A suppression order concealing the man’s name and other details from the public was lifted after it was challenged by the New Zealand government.
Immigration authorities were seeking to have Samsudeen’s refugee status revoked when the attack occured, RNZ reported.
The 32-year-old obtained a knife within the store in the Auckland suburb of New Lynn and used it to stab seven shoppers before police shot him dead, according to authorities, who have called it a “terrorist attack.”
Five people remain in hospital — including three in a critical condition — Prime Minister Jacinda Ardern said at a press conference Saturday.
Speaking before the suppression order was lifted, Ardern said the attacker, described as a “supporter of ISIS ideology,” spent three years in prison after being charged multiple times for possessing hunting knives and objectionable publications and had been released from prison two months ago.
The Sri Lankan national, arrived in the country in 2011 on a student visa. He first came to the attention of police in 2016, after posting comments advocating violent extremism on social media.
He was initially arrested at Auckland airport in 2017, believed to be on his way to Syria. Police also found “restricted publications” and a hunting knife in his apartment. He was charged with possessing the items, pleaded guilty and released on bail.
But he was arrested again in 2018 for buying a knife while on bail. A subsequent police search found more “objectionable or extremist materials” at his home.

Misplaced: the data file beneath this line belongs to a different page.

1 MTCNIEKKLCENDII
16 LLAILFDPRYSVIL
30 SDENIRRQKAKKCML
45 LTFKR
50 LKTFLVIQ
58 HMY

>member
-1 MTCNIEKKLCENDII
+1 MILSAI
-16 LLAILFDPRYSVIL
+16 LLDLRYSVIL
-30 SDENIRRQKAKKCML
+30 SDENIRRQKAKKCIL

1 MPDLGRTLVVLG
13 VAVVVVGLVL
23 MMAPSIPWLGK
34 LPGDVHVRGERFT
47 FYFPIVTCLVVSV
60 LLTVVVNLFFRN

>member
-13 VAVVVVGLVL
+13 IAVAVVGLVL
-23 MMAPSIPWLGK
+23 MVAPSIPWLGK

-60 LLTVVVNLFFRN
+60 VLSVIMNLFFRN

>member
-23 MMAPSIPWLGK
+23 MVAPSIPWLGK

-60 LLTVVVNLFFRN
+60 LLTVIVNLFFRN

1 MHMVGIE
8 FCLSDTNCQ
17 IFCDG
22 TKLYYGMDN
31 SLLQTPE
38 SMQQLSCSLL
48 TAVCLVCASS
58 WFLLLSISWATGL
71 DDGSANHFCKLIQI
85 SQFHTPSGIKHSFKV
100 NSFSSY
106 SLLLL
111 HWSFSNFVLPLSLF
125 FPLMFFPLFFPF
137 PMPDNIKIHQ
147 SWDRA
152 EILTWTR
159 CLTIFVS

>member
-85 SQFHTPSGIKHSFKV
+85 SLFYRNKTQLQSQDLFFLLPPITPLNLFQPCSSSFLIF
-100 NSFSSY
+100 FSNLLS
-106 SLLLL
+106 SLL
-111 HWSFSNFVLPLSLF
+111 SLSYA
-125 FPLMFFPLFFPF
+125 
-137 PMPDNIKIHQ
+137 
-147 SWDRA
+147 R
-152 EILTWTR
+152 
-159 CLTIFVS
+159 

He faced additional charges and was kept in custody until July this year, when he was sentenced to 12 months of “supervision with special conditions” for possessing objectionable materials and failing to assist the police in exercising search powers.
Ardern said prosecutors had run out of legal avenues to keep him detained.
During his time in custody, he assaulted corrections officers, Ardern added.
Police had kept the man under constant surveillance since his release, requiring up to 30 police officers at any one time, Ardern said.
Ardern said she had received briefings about the threat the man posed in July — and again in August.
At the press conference, Ardern also vowed to tighten counter-terrorism laws this month.
In August, Minister of Justice Kris Faafoi pursued a change in the country’s terror law to make it illegal to plan a terror attack, even if the attack is not carried out.
“As soon as Parliament resumes, we will complete that work. That means working to pass the law as soon as possible and no later than the end of this month,” Ardern said.